Last week’s awful tragedy at Los Angeles International Airport, which by all accounts involved a lone and troubled individual, was notable for the commendable calmness surrounding it. There were no calls for military detention, no cries of “act of war,” no demands that the President intervene to prevent the accused, Paul Ciancia, from “lawyering up” such as were heard in the aftermath of the Boston Marathon bombing. But the act itself is difficult to distinguish from what, in other cases, is described as terrorism that supposedly exceeds the competence or jurisdiction of civilian authorities. It was politically motivated: Ciancia’s writings were laced with anti-government sentiment. It was an explicit attack on government agents in the performance of their duties. It terrorized civilians.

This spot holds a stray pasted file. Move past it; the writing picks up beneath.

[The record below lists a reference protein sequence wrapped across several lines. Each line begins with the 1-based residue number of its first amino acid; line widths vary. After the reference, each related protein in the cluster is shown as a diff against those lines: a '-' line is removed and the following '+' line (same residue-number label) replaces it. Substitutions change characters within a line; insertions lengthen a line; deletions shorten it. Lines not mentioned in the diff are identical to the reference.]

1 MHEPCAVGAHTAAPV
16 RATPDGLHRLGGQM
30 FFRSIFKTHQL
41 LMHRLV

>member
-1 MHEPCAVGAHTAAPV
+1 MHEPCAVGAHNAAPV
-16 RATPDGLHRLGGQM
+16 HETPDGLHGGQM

If Senators John McCain, Lindsey Graham and Kelly Ayotte as well as Rep. Peter King are unwilling to grant Dzhokhar Tsarnaev a presumption of innocence in the Boston marathon bombing, perhaps they might be willing to start the debate surrounding the terms of his detention with a presumption in favor of the Constitution instead: namely, that our founding document, cumbersome protections and all, is sturdy enough to protect the nation even in cases of the most heinous and outrageous acts and the gravest enduring dangers.